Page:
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A lift for the only thing sagging -- its ratings

Miss America contest hopes a reveal-a-little reality show can lure viewers. Here she is, duck hunting and all.

January 21, 2007|Samantha Bonar | Times Staff Writer

EVERY year, it seems, there's a new plan to reverse the long downhill slide of the Miss America pageant and return it to the must-watch status it enjoyed half a century ago, when 27 million viewers -- almost 40% of the television audience -- tuned in for three hours of bathing suits, ball gowns and baton twirling.

In recent years, the length of the broadcast has been cut by a third. The easily ridiculed talent competition was largely eliminated, confined to the three finalists. Bathing suits got more modest, then less modest and paired with bare feet. In 2001, the pageant producers came up with a "Survivor"-type idea, where eliminated contestants voted to decide who would remain on the beauty island.

And when that landed ABC the pageant's smallest audience ever -- 9.8 million viewers -- the show moved to Country Music Television, which set the show in Las Vegas instead of Atlantic City, N.J., and pulled in an audience of just 3.1 million for the live show.

But when the pageant premiere ranked as the most-watched telecast in CMT's history, the network set about building Miss America's "event" status. The big idea for 2007: back story. Thus, "Pageant School: Becoming Miss America," a two-hour reality show meant to bring the contestants to life as they master the intricacies of the competitive charm and beauty circuit.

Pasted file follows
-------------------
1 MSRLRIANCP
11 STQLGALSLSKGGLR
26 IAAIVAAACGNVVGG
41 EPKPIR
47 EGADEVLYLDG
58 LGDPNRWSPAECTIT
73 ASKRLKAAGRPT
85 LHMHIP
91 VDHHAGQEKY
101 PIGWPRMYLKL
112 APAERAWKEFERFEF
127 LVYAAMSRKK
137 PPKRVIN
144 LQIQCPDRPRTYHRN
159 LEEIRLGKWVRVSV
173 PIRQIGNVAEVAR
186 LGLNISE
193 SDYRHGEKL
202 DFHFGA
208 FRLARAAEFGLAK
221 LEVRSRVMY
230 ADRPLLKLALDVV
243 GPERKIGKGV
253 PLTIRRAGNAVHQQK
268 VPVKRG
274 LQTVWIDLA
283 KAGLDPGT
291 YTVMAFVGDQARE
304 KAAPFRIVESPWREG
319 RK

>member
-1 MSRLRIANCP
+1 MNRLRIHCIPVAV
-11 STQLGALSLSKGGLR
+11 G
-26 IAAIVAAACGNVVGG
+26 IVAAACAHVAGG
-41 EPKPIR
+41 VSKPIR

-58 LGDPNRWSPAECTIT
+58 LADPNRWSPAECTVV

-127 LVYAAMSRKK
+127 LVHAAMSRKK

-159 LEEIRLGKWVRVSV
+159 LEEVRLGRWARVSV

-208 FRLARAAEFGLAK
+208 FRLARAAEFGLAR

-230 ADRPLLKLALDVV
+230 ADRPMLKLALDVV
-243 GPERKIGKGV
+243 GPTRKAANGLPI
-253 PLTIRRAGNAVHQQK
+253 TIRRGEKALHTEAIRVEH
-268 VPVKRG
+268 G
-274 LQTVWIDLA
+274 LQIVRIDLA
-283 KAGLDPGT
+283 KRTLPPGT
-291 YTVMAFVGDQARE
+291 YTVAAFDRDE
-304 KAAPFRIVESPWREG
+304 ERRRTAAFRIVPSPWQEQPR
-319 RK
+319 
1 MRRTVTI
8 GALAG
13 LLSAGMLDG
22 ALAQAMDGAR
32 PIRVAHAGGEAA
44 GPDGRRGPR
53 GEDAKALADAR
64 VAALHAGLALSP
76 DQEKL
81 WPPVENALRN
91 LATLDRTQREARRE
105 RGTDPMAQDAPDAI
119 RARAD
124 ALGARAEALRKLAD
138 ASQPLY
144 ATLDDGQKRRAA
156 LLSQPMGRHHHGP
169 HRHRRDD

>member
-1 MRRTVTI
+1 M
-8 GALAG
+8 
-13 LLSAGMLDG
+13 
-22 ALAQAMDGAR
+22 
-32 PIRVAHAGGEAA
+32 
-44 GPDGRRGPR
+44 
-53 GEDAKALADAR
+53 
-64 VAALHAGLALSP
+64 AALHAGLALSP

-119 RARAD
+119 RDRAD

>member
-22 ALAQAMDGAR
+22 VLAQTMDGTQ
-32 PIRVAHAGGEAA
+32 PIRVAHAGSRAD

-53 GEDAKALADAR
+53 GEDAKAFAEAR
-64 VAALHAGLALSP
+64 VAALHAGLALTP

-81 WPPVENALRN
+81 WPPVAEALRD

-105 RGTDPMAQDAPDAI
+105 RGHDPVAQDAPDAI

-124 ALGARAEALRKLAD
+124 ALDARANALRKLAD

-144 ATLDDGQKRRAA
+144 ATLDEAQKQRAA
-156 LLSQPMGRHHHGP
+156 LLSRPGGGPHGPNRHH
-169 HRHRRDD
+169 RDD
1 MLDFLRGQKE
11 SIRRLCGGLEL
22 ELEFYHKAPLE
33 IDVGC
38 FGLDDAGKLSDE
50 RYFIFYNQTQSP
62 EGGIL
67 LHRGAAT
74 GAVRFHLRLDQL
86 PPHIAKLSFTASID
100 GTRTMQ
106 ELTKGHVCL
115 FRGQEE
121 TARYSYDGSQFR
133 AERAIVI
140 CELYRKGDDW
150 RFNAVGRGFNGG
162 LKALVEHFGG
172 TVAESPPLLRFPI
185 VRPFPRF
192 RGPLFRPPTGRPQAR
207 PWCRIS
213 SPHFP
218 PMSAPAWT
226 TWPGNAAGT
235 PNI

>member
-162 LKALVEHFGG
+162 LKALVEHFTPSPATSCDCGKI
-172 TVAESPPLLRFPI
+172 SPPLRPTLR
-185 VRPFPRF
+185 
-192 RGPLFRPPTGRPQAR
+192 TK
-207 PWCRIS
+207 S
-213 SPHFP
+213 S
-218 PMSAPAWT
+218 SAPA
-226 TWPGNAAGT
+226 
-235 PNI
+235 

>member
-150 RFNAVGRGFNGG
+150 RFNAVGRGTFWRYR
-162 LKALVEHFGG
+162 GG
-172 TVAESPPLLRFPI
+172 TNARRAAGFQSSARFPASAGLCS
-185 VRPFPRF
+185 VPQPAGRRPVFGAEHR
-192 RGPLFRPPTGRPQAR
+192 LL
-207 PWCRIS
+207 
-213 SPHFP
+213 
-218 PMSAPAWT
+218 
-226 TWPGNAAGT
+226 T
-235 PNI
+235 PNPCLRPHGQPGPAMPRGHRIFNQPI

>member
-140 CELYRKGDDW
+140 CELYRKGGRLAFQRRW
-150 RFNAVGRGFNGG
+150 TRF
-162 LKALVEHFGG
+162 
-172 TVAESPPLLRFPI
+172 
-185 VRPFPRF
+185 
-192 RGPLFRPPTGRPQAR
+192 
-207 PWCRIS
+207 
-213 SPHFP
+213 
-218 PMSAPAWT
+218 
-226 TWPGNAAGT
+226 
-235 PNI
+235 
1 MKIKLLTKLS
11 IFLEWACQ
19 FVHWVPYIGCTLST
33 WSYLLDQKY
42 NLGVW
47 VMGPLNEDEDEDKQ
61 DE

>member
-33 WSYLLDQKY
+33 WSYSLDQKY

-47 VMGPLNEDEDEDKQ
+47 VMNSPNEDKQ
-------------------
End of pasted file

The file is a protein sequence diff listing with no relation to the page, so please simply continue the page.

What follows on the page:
For The Record
Los Angeles Times Monday January 22, 2007 Home Edition Main News Part A Page 2 National Desk 0 inches; 34 words Type of Material: Correction
Miss America: A story in Sunday's Calendar about Miss America indicated that ABC drew 9.8 million viewers for its broadcast in 2001. That figure was for its last broadcast of the event, in 2004.
For The Record
Los Angeles Times Sunday January 28, 2007 Home Edition Sunday Calendar Part E Page 2 Calendar Desk 0 inches; 35 words Type of Material: Correction
Miss America: An article last Sunday about the Miss America Pageant indicated that ABC drew 9.8 million viewers for its broadcast in 2001. That figure was for its last broadcast of the event, in 2004.
For The Record
Los Angeles Times Sunday January 28, 2007 Home Edition Main News Part A Page 2 National Desk 0 inches; 37 words Type of Material: Correction
Miss America: An article in the Jan. 21 Calendar section about Miss America indicated that ABC drew 9.8 million viewers for its broadcast in 2001. That figure was for its last broadcast of the event, in 2004.

"Pageant School" airs Friday at 9 p.m. and repeats frequently over the weekend -- running also on sister networks MTV and VH1 -- leading up to the Jan. 29 pageant, and the hope is that viewers will find contestants to identify with, champion and disdain -- then tune in to find out who wins the real competition.

There's nakedly ambitious Miss Delaware, Jamie Ginn, 24, the oldest contestant and one of the few brunettes, who points out that she gave up a "huge" salary as a chemical engineer to compete; Miss South Dakota, Callee Bauman, who exhibits a wry, self-deprecating sense of humor; plus dozens more characters to reveal hopes, fear of wearing short-shorts and lust for the crown.